The most popular dry whites are the Egerszóláti Olaszrizling and the Verpeléti Olaszrizling, while Leányka, Tramini and Muscat Ottonel are often vinified in the off-drv or semi-sweet style so characteristic of this region. In better years, these wines can have good body and a refined taste. The Egri Leányka is an aromatic, short-lived white that often contains some residual sugar, although the dry Leányka of the G.I.A. winery, since the 1990’s, has expressed the true and very special flavors of this variety which the sweeter versions cannot begin to convey. For decades, the semi-sweet Debrői Hárslevelű and Verpeléti Muskotály have been highly popular, if equally variable, white wine choices from the Debrő district. Kékfrankos, Cabernet Franc and Merlot have long since replaced Kadarka and Kékoportó as the decisive black grapes in Eger. One local red wine style in addition to dry Bikavér that attained a certain popularity was the notoriously semi-dry Medoc Noir, originally made from a strain of a French grape known as Mornen Noir or Cot Rouge. These days, this dubious red has been superseded by the similarly semi-dry Egri Medina (an interspecific cross of Medoc Noir itself). Eger
Eger reds are typically medium-bodied but reasonably tannic and dark, although in cooler vintage years they tend to lose both color and tannin, and can be on the harsh side. In terms of body, tannin and alcohol, the regional average rarely achieves the standards of Hungary’s southern red wine regions, but the most prominent examples will not be dwarfed by the tallest giants from Villany. Their elegance and complex harmony of taste give them a respectable position among Hungary s red wines. Traditionally, Eger’s best red was of course the aforementioned Bikavér (“Bull’s Blood”), originally a fiery blend of Nagyburgundi (Kékfrankos), Kékoportó, and Kadarka. The brand was properly established by a man named Jenő Grőber, who borrowed the memorable name from Szekszárd and also perfected the recipe of the blend by adding Medoc Noir for body.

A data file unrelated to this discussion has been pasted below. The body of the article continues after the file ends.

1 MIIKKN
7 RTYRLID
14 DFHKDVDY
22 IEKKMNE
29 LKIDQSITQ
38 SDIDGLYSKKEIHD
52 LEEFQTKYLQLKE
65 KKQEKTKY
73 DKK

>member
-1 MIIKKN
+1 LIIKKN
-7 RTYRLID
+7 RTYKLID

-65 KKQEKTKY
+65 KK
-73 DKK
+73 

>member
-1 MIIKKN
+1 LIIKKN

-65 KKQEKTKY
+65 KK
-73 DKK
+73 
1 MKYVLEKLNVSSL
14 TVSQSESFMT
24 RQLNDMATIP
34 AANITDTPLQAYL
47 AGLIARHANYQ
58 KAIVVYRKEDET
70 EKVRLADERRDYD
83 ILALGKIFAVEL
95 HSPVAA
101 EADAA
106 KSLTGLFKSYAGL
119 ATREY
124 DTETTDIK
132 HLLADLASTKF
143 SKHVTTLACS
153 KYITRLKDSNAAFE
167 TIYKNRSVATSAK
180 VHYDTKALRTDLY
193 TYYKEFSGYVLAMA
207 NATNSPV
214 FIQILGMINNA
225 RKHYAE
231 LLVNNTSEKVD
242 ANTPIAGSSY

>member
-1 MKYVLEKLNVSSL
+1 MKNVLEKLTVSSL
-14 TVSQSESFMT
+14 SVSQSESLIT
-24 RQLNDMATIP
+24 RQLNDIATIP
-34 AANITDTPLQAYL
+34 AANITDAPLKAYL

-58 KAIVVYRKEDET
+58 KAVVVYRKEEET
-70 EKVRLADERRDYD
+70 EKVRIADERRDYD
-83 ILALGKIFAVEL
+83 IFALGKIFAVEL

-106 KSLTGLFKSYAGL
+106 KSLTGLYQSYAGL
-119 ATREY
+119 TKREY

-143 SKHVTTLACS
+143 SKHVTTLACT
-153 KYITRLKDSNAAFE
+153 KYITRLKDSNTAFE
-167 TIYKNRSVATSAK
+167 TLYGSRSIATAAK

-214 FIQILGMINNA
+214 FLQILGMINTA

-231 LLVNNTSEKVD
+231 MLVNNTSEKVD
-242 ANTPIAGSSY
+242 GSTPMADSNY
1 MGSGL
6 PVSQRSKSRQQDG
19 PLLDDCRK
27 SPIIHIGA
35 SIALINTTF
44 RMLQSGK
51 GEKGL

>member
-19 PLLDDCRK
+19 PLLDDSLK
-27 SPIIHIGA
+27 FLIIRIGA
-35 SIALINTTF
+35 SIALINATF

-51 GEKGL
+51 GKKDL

Bolstered by efficient marketing and scrupulous quality control, Egri Bikavér became one of Hungary’s best-known wines and enjoyed universally high esteem until World War II. The heavily industrialized mass-production during the communist era degraded this brand to the point where it became at best barely acceptable and often simply undrink-able, creating an aversion in the better foreign markets that is still making itself felt today. Just how much of its appeal the blend has lost is illustrated by the fact that the small and medium-size privately owned wineries in Eger, which started out in the early 1990’s, did not take on the Bikavér as their declared flagship product, but typically relegated it to a second label. Indeed, some small local growers in the appropriate locations still sometimes hawk wine called “Bikavér” to unsuspecting tourists that is really just a blend of inferior lots and grape varieties that they could not possibly sell in any other form. On the positive side, the local Wine Community in 1997 adopted a Bikavér Code. The most significant provision of this regulation defines Bikavér as a blend of at least three grape varieties chosen strictly from a specified list. If this system of quality assurance is genuinely adhered to by the majority of growers, and accompanied by appropriate strategies of enforcement, the region will have made a big step toward restoring the honor of what is potentially its best brand.

The composition of Bikavér at the turn of the millennium differs from the original version in that Kadarka is no longer one of the three or four grapes in the blend. Run-of-the-mill Egri Bikavér typically relies on heavy producer grapes such as Kékfrankos, Zweigelt, and Kékoportó.

Area: 4395 hectares.

Climate: little precipitation, long winter.

Vine varieties, wines: Kékfrankos, Cabernet, Merlot, Kékoportó are the base of Egri Bikavér. Characteristics of the wine: harmonious, full-bodied, velvety, harsh, warming, – it gets its characteristic bouquet after years of ageing in wooden casks. From grapes named Leányka is made the slightly sweet, fruity wine with complex taste-harmony. Italian Riesling – harmonious, fine, characteristic fragrance, elegant acidic. Tramini – characteristic fragrance and bouquet.

For more interesting information:

> Hungarian wines and wineregions (authors: Zoltán Benyák, Tibor Dékány)

> Terra Benedicta 2003: Tokaj and Beyond (authors: Rohály Gábor, Mészáros Gabriella, Nagymarosy András)